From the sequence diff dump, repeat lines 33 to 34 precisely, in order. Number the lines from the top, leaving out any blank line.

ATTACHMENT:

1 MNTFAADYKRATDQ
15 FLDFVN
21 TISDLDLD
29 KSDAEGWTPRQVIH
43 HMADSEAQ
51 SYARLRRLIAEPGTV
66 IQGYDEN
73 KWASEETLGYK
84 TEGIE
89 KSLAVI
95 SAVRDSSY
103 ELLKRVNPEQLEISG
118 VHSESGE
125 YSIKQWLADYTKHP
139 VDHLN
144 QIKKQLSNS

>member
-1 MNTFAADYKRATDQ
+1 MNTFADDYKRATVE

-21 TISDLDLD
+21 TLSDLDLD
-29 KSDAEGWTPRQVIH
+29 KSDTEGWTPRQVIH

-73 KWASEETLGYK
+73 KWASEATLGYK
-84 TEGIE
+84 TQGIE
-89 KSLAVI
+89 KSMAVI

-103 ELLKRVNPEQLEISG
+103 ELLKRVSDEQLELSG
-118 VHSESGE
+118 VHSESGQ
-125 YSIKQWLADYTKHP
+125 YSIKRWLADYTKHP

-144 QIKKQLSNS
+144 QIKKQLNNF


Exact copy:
+118 VHSESGQ
-125 YSIKQWLADYTKHP